Page images

Hamlet and Julius Cæsar than to anything found elsewhere in the English Histories. In Richard II.

we have almost the first note of that profound Shakespearean pity which the Titanism of the earlier Histories and the joyous exultation of the later alike exclude: the pity which penetrates beyond the doom of an individual to the social milieu by which the doom was provoked; and reflects a sad recognition of what Pater called 'the unkindness of things themselves,'-the tragedy of the world itself.




SCENE I. London. KING RICHARD's palace.

other Nobles and Attendants.

K. Rich. Old John of Gaunt, time-honour'd

Hast thou, according to thy oath and band,
Brought hither Henry Hereford thy bold son,
Here to make good the boisterous late appeal,
Which then our leisure would not let us hear,
Against the Duke of Norfolk, Thomas Mowbray ?
Gaunt. I have, my liege.

1. Old John of Gaunt. Gaunt
is throughout represented as in
extreme old age.
He was in

reality fifty-eight.

2. band, bond.

3. Hereford (always disyllabic; in Qq and Ff written 'Herford').

4. appeal; a formal accusa

tion which the accuser bound
himself to make good, com-
monly by the judicial method
of combat. It was thus equi-
valent to a challenge.
ford's actual appeal' had been
Parliament of

at the

[blocks in formation]

K. Rich. Tell me, moreover, hast thou sounded him,

If he appeal the duke on ancient malice;

Or worthily, as a good subject should,

On some known ground of treachery in him? Gaunt. As near as I could sift him on that


On some apparent danger seen in him

Aim'd at your highness, no inveterate malice.

K. Rich. Then call them to our presence; face to face,

And frowning brow to brow, ourselves will hear
The accuser and the accused freely speak:
High-stomach'd are they both, and full of ire,
In rage deaf as the sea, hasty as fire.

Boling. Many years of happy days befal
My gracious sovereign, my most loving liege!
Mow. Each day still better other's happiness;
Until the heavens, envying earth's good hap,
Add an immortal title to your crown!

K. Rich. We thank you both: yet one but
flatters us,

As well appeareth by the cause you come;

Namely, to appeal each other of high treason.
Cousin of Hereford, what dost thou object

Against the Duke of Norfolk, Thomas Mowbray ? Boling. First, heaven be the record to my speech!

In the devotion of a subject's love,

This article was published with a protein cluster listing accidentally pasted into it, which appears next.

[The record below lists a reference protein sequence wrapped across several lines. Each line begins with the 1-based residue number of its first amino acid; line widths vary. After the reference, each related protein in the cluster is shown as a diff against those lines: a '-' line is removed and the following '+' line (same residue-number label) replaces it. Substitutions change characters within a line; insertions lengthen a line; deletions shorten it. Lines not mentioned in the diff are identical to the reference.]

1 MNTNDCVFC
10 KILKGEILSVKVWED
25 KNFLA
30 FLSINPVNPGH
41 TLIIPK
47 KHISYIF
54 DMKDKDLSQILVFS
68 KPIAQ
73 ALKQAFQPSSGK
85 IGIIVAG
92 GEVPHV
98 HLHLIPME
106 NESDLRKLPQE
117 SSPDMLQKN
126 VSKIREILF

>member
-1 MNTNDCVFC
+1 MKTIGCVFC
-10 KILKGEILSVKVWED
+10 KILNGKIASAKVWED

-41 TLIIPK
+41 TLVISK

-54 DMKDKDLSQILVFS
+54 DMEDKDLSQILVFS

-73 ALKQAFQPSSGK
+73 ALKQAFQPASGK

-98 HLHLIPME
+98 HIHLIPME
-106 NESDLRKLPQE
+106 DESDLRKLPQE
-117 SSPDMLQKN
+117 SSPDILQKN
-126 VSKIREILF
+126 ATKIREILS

9. on, on the ground of. So v. 13.

13. apparent, evident.

18. High-stomach'd, full of warlike temper.

20. Many.




befal. The

first foot lacks a syllable. An incomplete line often follows a marked pause or break.

26. the cause you come, i.e. come for.

Tendering the precious safety of my prince,
And free from other misbegotten hate,
Come I appellant to this princely presence.
Now, Thomas Mowbray, do I turn to thee,
And mark my greeting well; for what I speak
My body shall make good upon this earth,
Or my divine soul answer it in heaven.
Thou art a traitor and a miscreant,
Too good to be so and too bad to live,
Since the more fair and crystal is the sky,
The uglier seem the clouds that in it fly.
Once more, the more to aggravate the note,
With a foul traitor's name stuff I thy throat;
And wish, so please my sovereign, ere I move,
What my tongue speaks my right drawn sword

may prove.

Mow. Let not my cold words here accuse my zeal :

'Tis not the trial of a woman's war,

The bitter clamour of two eager tongues,

Can arbitrate this cause betwixt us twain;

The blood is hot that must be cool'd for this:
Yet can I not of such tame patience boast
As to be hush'd and nought at all to say:

First, the fair reverence of your highness curbs me
From giving reins and spurs to my free speech;
Which else would post until it had return'd
These terms of treason doubled down his throat.
Setting aside his high blood's royalty,

And let him be no kinsman to my liege,

I do defy him, and I spit at him;

Call him a slanderous coward and a villain :

32. Tendering, in fond regard for.

40. Too good, i.e. in virtue of his noble name and descent.




43. aggravate the note, deepen the stigma.

46. right drawn, justly drawn.

« PreviousContinue »